An issue that's come up while we've been cleaning up our records for GDPR - we have a significant number of records where organisations have been entered as individuals, and vice versa.

This is mostly through user error - for example from records bulk imported as individuals, but also because individuals use an organisation email to sign up or contact us, or we only have an individual contact email for an organisation.

However, there is duplication between these contacts, and testing on CiviCRM I realise that if you create a new individual contact with the email of an existing organisation, 'Check for Matching Contacts' doesn't find the existing organisation. And, of course, the dedupe rules can only be run on either individuals, households or organisations.

Is there any way to set a dedupe rule across all contacts? e.g. a basic check to see if an email is already on the system?

3 Answers 3


You can change a contact's type either by the API or (safer) using the contact-editor extension. Obviously once you fix the types the dedupe rules will work better for you - but I don't know of an easy way to search for dupes across types.

  • Thanks for the tip! I've mostly just re-imported the ones I've found, but will keep that in mind for the future.
    – liblogger
    Commented Jun 12, 2018 at 9:39

Unfortunately you cannot merge 2 contacts of different type AFAIK. Dedupe rule is set of each contact type. Current code in CiviCRM doesn't allow to merge contact of between Org-Ind.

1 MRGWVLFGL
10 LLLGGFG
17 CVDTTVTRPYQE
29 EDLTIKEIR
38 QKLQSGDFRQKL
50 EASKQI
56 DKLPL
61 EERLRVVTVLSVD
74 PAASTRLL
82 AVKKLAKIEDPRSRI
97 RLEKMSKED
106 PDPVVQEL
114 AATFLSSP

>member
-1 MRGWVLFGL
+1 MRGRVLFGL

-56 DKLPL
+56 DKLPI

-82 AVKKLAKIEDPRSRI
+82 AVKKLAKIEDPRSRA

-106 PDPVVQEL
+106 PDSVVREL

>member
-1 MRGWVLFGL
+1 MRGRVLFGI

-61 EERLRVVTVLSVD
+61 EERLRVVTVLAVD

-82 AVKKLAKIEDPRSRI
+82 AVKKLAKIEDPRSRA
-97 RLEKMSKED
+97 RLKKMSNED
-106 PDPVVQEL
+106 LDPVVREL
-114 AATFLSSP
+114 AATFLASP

The only possible way to do is to write an script to find duplicate contacts and do merge.

Quick solution(might work or not): 1. Find Contact and Sort on basis of email. 2. Select and delete the contacts



  • Unfortunately we've just got too many contacts for a manual check like that to be practical :(
    – liblogger
    Commented Jun 12, 2018 at 9:37

Actually you can force a merge just it's not officially supported. You need to hack the merge url to use the internal contact ids (the id that appears at the bottom of the contact summary page where it says "Contact ID").

For example, the number 16 after cid below is the "loser" contact and the number 134 after oid is the "winner" contact. The winner is the one that remains at the end. So just take this url and replace those numbers and of course the domain name.


  • Oh, neat. I haven't actually found any where I'd really need to merge them (rather than just deleting the duplicate), but that's useful to know.
    – liblogger
    Commented Jun 12, 2018 at 9:43

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